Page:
Athletic Complex Sued After Failing to Give Mom a Chair to Sit Beside Wheelchair-Bound Daughter

May 24, 2019

The mother of a wheelchair-bound woman has sued the Sanford Health Athletic Complex (SHAC) on the North Dakota State University campus after it refused to give her a chair to sit beside her daughter.
Plaintiff Tammy DeSautel claimed that when she asked a staff member, he said he’d have to ask a supervisor. “When he came back, he told me no because it’s against their policy. If he gave me a chair, they’d have to give everybody a chair,” she claimed.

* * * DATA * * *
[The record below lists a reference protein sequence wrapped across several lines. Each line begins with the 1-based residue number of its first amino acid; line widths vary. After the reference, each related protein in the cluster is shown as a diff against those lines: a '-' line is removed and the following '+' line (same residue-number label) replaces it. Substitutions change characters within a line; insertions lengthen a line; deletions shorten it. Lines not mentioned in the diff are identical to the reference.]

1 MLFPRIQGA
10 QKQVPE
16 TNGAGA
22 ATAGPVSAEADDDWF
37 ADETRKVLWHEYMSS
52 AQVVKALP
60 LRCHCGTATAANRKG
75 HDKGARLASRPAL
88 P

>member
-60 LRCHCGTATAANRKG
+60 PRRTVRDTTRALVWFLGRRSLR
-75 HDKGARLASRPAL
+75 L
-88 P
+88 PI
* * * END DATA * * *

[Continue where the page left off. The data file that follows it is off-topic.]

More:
This violated the Americans with Disabilities Act (ADA), DeSautel alleged.
The plaintiff’s 25-year-old daughter has cerebral palsy and reportedly needs someone next to her at all times. While she did not have a chair, DeSautel sat close by during the game in order to get as close to her daughter as possible in case she was needed. With 20 seconds left, she alleged, she was brought a chair.
In defense of the facility, Todd Phelps, NDSU’s deputy athletic director, told the media that companions of wheelchair patrons at the SHAC can sit in the row of seats directly behind the wheelchair patrons.
Nevertheless, the plaintiff has mobilized around a section of the ADA, which requires that a person in a wheelchair must be offered at least one companion seat, and the floor surface, which “shall be at the same elevation as the floor surface of the wheelchair space.”


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